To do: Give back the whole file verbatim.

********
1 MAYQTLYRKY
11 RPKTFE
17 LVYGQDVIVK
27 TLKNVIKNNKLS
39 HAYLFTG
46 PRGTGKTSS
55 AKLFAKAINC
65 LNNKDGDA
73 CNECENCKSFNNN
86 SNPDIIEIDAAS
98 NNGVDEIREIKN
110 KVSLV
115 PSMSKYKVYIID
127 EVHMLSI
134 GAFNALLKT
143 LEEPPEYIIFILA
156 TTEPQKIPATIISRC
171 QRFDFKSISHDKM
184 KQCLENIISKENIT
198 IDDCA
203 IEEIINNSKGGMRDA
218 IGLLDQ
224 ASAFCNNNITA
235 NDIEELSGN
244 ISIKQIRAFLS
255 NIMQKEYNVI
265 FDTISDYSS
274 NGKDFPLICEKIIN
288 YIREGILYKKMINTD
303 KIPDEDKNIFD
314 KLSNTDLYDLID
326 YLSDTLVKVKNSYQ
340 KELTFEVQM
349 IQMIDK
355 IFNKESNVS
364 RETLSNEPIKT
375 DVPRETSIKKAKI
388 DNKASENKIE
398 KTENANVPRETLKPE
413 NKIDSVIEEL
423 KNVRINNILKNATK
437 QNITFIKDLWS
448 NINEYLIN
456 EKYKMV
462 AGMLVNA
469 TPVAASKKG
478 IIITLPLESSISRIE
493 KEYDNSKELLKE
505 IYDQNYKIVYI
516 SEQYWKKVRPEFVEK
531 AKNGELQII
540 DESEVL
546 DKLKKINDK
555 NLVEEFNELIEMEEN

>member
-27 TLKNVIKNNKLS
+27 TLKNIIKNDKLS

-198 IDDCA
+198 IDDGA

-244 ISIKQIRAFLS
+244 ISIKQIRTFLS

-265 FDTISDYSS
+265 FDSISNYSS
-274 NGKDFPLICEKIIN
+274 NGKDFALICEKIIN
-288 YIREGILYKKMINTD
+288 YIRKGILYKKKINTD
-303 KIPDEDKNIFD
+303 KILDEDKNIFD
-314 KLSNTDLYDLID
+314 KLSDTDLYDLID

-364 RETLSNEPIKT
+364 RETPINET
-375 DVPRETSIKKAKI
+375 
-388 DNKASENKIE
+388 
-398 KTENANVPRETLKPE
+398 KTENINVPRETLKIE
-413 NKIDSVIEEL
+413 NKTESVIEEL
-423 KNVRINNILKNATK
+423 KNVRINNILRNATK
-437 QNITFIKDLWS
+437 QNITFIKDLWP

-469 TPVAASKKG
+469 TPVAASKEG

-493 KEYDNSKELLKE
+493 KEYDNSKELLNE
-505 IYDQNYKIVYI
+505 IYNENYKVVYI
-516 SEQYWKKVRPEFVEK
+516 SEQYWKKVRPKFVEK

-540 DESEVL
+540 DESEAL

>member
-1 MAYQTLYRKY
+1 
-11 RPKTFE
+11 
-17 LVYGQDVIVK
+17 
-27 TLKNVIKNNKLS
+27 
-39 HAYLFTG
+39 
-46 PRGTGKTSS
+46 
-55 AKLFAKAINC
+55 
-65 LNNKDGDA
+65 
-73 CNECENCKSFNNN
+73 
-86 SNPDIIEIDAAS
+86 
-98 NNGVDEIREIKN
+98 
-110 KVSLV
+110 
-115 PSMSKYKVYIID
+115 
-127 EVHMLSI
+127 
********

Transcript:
1 MAYQTLYRKY
11 RPKTFE
17 LVYGQDVIVK
27 TLKNVIKNNKLS
39 HAYLFTG
46 PRGTGKTSS
55 AKLFAKAINC
65 LNNKDGDA
73 CNECENCKSFNNN
86 SNPDIIEIDAAS
98 NNGVDEIREIKN
110 KVSLV
115 PSMSKYKVYIID
127 EVHMLSI
134 GAFNALLKT
143 LEEPPEYIIFILA
156 TTEPQKIPATIISRC
171 QRFDFKSISHDKM
184 KQCLENIISKENIT
198 IDDCA
203 IEEIINNSKGGMRDA
218 IGLLDQ
224 ASAFCNNNITA
235 NDIEELSGN
244 ISIKQIRAFLS
255 NIMQKEYNVI
265 FDTISDYSS
274 NGKDFPLICEKIIN
288 YIREGILYKKMINTD
303 KIPDEDKNIFD
314 KLSNTDLYDLID
326 YLSDTLVKVKNSYQ
340 KELTFEVQM
349 IQMIDK
355 IFNKESNVS
364 RETLSNEPIKT
375 DVPRETSIKKAKI
388 DNKASENKIE
398 KTENANVPRETLKPE
413 NKIDSVIEEL
423 KNVRINNILKNATK
437 QNITFIKDLWS
448 NINEYLIN
456 EKYKMV
462 AGMLVNA
469 TPVAASKKG
478 IIITLPLESSISRIE
493 KEYDNSKELLKE
505 IYDQNYKIVYI
516 SEQYWKKVRPEFVEK
531 AKNGELQII
540 DESEVL
546 DKLKKINDK
555 NLVEEFNELIEMEEN

>member
-27 TLKNVIKNNKLS
+27 TLKNIIKNDKLS

-198 IDDCA
+198 IDDGA

-244 ISIKQIRAFLS
+244 ISIKQIRTFLS

-265 FDTISDYSS
+265 FDSISNYSS
-274 NGKDFPLICEKIIN
+274 NGKDFALICEKIIN
-288 YIREGILYKKMINTD
+288 YIRKGILYKKKINTD
-303 KIPDEDKNIFD
+303 KILDEDKNIFD
-314 KLSNTDLYDLID
+314 KLSDTDLYDLID

-364 RETLSNEPIKT
+364 RETPINET
-375 DVPRETSIKKAKI
+375 
-388 DNKASENKIE
+388 
-398 KTENANVPRETLKPE
+398 KTENINVPRETLKIE
-413 NKIDSVIEEL
+413 NKTESVIEEL
-423 KNVRINNILKNATK
+423 KNVRINNILRNATK
-437 QNITFIKDLWS
+437 QNITFIKDLWP

-469 TPVAASKKG
+469 TPVAASKEG

-493 KEYDNSKELLKE
+493 KEYDNSKELLNE
-505 IYDQNYKIVYI
+505 IYNENYKVVYI
-516 SEQYWKKVRPEFVEK
+516 SEQYWKKVRPKFVEK

-540 DESEVL
+540 DESEAL

>member
-1 MAYQTLYRKY
+1 
-11 RPKTFE
+11 
-17 LVYGQDVIVK
+17 
-27 TLKNVIKNNKLS
+27 
-39 HAYLFTG
+39 
-46 PRGTGKTSS
+46 
-55 AKLFAKAINC
+55 
-65 LNNKDGDA
+65 
-73 CNECENCKSFNNN
+73 
-86 SNPDIIEIDAAS
+86 
-98 NNGVDEIREIKN
+98 
-110 KVSLV
+110 
-115 PSMSKYKVYIID
+115 
-127 EVHMLSI
+127 